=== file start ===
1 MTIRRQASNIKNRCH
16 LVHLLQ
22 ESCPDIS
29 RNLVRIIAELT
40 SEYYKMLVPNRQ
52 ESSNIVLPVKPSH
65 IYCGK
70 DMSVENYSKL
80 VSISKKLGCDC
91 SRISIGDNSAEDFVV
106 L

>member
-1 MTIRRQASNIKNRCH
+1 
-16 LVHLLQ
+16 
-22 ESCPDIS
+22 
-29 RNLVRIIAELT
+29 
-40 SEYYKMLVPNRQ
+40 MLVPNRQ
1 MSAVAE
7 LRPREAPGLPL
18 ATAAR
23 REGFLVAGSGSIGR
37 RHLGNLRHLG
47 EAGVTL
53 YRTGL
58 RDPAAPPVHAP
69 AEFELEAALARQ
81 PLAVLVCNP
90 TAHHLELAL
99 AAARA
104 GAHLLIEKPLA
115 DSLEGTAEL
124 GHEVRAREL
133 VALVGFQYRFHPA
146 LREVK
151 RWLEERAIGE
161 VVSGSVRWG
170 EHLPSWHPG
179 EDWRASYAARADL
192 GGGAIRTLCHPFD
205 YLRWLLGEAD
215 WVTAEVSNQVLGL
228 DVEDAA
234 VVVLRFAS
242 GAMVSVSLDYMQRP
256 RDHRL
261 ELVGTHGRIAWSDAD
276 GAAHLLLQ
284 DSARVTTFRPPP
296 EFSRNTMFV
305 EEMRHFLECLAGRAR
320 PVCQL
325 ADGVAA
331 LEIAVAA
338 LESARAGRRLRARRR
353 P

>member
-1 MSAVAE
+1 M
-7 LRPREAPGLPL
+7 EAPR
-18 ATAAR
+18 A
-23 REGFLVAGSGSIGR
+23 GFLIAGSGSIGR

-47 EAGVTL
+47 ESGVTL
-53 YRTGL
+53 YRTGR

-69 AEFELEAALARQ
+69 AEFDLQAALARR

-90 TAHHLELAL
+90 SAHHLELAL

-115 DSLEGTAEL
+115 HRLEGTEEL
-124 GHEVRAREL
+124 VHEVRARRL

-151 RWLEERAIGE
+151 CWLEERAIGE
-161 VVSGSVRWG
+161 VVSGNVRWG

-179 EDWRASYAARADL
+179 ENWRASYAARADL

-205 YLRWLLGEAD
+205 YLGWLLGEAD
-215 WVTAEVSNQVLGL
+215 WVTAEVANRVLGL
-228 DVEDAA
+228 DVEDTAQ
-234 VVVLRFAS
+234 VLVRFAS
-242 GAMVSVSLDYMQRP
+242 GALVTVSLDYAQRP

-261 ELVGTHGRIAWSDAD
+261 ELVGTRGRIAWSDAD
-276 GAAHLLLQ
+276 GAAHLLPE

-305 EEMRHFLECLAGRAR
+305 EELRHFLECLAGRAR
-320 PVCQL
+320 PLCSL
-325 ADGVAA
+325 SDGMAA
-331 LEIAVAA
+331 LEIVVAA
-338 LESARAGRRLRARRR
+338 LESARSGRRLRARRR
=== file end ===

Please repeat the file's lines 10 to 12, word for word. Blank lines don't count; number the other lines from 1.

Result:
91 SRISIGDNSAEDFVV
106 L

>member